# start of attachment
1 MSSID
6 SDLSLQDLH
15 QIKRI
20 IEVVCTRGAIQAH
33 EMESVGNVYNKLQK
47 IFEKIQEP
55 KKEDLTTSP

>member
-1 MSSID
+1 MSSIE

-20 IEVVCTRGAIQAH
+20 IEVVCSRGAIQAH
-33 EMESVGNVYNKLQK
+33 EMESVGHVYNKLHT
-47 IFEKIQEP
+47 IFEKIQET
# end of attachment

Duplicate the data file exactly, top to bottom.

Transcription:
1 MSSID
6 SDLSLQDLH
15 QIKRI
20 IEVVCTRGAIQAH
33 EMESVGNVYNKLQK
47 IFEKIQEP
55 KKEDLTTSP

>member
-1 MSSID
+1 MSSIE

-20 IEVVCTRGAIQAH
+20 IEVVCSRGAIQAH
-33 EMESVGNVYNKLQK
+33 EMESVGHVYNKLHT
-47 IFEKIQEP
+47 IFEKIQET